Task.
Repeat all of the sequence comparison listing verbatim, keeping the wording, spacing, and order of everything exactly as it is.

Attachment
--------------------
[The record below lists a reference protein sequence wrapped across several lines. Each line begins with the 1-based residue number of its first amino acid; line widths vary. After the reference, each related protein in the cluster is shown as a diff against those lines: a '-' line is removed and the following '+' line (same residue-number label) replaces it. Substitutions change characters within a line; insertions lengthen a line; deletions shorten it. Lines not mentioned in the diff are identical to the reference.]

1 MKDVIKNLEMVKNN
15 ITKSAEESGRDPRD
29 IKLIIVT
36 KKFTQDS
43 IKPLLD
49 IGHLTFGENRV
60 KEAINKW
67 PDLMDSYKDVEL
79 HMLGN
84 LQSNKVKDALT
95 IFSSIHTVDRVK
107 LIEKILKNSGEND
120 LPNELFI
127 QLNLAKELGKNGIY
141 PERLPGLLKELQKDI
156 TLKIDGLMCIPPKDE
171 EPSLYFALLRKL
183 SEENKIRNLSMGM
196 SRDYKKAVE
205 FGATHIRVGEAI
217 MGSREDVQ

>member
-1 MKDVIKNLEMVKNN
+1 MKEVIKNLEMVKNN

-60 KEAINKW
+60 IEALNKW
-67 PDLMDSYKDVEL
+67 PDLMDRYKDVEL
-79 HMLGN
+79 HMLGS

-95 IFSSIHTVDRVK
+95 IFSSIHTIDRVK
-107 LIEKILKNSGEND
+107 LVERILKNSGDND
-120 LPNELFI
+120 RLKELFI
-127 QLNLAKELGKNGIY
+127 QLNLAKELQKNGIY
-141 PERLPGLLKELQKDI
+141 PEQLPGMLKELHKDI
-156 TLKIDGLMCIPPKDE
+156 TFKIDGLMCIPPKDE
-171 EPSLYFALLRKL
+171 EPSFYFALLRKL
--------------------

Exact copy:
[The record below lists a reference protein sequence wrapped across several lines. Each line begins with the 1-based residue number of its first amino acid; line widths vary. After the reference, each related protein in the cluster is shown as a diff against those lines: a '-' line is removed and the following '+' line (same residue-number label) replaces it. Substitutions change characters within a line; insertions lengthen a line; deletions shorten it. Lines not mentioned in the diff are identical to the reference.]

1 MKDVIKNLEMVKNN
15 ITKSAEESGRDPRD
29 IKLIIVT
36 KKFTQDS
43 IKPLLD
49 IGHLTFGENRV
60 KEAINKW
67 PDLMDSYKDVEL
79 HMLGN
84 LQSNKVKDALT
95 IFSSIHTVDRVK
107 LIEKILKNSGEND
120 LPNELFI
127 QLNLAKELGKNGIY
141 PERLPGLLKELQKDI
156 TLKIDGLMCIPPKDE
171 EPSLYFALLRKL
183 SEENKIRNLSMGM
196 SRDYKKAVE
205 FGATHIRVGEAI
217 MGSREDVQ

>member
-1 MKDVIKNLEMVKNN
+1 MKEVIKNLEMVKNN

-60 KEAINKW
+60 IEALNKW
-67 PDLMDSYKDVEL
+67 PDLMDRYKDVEL
-79 HMLGN
+79 HMLGS

-95 IFSSIHTVDRVK
+95 IFSSIHTIDRVK
-107 LIEKILKNSGEND
+107 LVERILKNSGDND
-120 LPNELFI
+120 RLKELFI
-127 QLNLAKELGKNGIY
+127 QLNLAKELQKNGIY
-141 PERLPGLLKELQKDI
+141 PEQLPGMLKELHKDI
-156 TLKIDGLMCIPPKDE
+156 TFKIDGLMCIPPKDE
-171 EPSLYFALLRKL
+171 EPSFYFALLRKL